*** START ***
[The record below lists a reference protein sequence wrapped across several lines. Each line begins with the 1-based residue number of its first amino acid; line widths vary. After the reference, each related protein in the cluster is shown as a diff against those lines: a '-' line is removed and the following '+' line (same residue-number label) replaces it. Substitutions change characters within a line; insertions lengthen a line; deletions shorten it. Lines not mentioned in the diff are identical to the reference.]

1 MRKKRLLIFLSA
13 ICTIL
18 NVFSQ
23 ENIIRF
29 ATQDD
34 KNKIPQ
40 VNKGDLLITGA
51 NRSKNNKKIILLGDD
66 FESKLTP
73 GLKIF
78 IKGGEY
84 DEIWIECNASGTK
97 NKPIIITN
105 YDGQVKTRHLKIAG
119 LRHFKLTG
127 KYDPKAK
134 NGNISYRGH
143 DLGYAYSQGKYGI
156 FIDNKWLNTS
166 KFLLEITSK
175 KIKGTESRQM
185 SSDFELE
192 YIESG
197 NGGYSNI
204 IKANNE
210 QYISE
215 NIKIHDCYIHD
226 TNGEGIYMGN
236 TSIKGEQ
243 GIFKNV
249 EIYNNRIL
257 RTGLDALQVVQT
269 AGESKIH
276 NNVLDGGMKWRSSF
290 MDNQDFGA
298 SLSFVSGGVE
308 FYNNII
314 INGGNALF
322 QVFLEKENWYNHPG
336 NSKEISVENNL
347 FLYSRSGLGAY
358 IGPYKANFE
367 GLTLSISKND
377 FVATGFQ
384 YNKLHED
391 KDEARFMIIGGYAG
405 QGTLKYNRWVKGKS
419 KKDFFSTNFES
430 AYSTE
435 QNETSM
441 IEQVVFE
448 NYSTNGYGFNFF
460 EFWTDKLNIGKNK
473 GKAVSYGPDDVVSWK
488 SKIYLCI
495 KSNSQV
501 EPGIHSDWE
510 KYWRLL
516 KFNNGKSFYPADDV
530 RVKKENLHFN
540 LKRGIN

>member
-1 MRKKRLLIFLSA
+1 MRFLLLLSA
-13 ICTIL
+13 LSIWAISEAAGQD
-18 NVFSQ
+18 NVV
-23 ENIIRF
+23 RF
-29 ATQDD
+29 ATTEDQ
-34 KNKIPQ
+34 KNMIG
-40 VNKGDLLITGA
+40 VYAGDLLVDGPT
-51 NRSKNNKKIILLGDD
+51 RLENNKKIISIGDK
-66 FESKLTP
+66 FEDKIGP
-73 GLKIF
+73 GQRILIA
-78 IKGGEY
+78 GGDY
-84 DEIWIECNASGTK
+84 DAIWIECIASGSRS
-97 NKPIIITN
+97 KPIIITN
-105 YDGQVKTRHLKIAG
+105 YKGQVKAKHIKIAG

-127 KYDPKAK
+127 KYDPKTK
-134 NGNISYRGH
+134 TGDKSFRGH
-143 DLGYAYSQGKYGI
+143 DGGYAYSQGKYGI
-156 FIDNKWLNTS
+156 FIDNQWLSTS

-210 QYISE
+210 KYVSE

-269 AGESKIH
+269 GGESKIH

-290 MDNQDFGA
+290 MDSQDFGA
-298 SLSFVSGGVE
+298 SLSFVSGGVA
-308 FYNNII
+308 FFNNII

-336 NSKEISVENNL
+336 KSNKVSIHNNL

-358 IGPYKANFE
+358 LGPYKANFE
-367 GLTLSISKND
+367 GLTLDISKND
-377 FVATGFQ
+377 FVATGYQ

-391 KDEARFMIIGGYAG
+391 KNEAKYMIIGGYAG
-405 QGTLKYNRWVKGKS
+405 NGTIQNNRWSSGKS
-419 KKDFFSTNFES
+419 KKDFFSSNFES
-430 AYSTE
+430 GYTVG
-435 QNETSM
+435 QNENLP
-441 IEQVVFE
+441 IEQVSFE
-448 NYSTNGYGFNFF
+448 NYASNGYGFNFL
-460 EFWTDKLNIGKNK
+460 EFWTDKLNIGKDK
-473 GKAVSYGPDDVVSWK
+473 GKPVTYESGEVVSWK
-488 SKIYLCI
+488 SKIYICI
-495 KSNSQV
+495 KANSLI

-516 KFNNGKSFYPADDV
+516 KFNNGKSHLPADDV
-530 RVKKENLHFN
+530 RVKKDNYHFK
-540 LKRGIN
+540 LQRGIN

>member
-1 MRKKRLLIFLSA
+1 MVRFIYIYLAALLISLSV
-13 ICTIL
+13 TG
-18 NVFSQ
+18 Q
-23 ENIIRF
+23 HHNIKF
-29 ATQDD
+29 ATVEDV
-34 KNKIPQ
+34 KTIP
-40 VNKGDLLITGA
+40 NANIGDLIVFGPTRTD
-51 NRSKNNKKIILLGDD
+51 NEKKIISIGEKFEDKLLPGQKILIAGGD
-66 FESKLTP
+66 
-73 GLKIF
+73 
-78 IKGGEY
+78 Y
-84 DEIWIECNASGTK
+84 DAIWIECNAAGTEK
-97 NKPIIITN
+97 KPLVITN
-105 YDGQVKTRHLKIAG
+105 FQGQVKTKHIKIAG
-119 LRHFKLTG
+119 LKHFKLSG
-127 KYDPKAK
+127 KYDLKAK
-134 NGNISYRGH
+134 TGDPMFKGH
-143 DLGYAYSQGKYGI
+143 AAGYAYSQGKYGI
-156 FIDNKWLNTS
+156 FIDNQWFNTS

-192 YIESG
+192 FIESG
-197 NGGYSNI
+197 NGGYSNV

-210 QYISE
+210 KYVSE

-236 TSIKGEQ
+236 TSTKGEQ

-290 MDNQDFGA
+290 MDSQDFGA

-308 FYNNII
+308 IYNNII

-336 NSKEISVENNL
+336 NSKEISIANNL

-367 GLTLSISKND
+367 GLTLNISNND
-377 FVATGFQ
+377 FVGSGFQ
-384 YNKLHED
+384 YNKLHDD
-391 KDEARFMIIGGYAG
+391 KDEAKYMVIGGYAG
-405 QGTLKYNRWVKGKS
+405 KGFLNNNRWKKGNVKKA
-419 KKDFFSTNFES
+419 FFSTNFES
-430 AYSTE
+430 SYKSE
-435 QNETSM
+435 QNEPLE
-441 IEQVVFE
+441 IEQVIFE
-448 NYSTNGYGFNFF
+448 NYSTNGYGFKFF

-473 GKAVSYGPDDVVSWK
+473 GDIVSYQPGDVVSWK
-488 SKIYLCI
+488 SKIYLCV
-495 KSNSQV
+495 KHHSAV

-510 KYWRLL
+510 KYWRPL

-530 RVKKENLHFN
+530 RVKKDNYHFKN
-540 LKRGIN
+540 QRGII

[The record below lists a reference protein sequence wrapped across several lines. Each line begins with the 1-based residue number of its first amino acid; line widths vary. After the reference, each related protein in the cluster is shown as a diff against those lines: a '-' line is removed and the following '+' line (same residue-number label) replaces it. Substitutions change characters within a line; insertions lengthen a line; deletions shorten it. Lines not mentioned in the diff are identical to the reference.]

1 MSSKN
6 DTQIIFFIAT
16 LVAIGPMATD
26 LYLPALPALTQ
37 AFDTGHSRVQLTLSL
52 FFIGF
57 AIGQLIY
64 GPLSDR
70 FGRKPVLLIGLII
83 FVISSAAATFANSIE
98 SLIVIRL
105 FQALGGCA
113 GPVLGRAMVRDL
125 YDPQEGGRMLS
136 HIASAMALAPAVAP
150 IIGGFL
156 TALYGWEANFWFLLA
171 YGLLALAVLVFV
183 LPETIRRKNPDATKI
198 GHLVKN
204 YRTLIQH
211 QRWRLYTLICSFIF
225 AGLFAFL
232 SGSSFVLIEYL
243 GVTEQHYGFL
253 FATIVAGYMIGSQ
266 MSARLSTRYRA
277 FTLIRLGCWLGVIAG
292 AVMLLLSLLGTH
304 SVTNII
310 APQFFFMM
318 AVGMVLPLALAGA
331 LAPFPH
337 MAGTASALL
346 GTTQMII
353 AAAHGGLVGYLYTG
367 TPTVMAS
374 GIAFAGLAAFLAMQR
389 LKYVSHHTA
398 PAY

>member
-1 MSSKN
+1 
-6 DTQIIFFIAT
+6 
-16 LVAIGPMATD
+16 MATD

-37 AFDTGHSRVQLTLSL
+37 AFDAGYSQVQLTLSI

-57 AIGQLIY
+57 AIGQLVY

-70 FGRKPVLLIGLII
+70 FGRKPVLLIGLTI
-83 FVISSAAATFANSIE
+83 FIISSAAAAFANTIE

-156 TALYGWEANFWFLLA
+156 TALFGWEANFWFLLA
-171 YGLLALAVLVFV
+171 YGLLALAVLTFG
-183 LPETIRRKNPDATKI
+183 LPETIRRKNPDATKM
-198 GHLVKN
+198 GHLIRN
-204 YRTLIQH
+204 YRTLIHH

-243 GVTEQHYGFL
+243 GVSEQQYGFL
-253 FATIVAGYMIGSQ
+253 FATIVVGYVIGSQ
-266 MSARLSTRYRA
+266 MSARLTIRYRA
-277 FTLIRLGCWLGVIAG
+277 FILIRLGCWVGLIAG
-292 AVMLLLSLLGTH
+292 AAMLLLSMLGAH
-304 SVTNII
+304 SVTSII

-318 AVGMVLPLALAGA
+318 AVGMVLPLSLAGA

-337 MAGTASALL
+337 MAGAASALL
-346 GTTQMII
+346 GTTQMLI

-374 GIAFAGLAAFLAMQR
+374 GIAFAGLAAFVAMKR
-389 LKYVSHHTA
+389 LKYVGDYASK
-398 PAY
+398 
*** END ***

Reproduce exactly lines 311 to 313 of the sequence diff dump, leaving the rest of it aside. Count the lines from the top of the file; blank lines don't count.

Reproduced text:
-337 MAGTASALL
+337 MAGAASALL
-346 GTTQMII